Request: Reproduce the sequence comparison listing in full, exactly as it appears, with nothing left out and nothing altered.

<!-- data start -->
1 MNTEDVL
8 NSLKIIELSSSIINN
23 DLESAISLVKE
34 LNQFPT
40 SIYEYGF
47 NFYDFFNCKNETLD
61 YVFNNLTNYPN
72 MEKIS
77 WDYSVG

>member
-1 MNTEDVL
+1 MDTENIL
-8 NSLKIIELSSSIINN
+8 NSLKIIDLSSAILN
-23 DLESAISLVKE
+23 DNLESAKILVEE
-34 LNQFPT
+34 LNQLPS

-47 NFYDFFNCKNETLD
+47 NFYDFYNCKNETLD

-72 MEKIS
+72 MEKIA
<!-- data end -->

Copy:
1 MNTEDVL
8 NSLKIIELSSSIINN
23 DLESAISLVKE
34 LNQFPT
40 SIYEYGF
47 NFYDFFNCKNETLD
61 YVFNNLTNYPN
72 MEKIS
77 WDYSVG

>member
-1 MNTEDVL
+1 MDTENIL
-8 NSLKIIELSSSIINN
+8 NSLKIIDLSSAILN
-23 DLESAISLVKE
+23 DNLESAKILVEE
-34 LNQFPT
+34 LNQLPS

-47 NFYDFFNCKNETLD
+47 NFYDFYNCKNETLD

-72 MEKIS
+72 MEKIA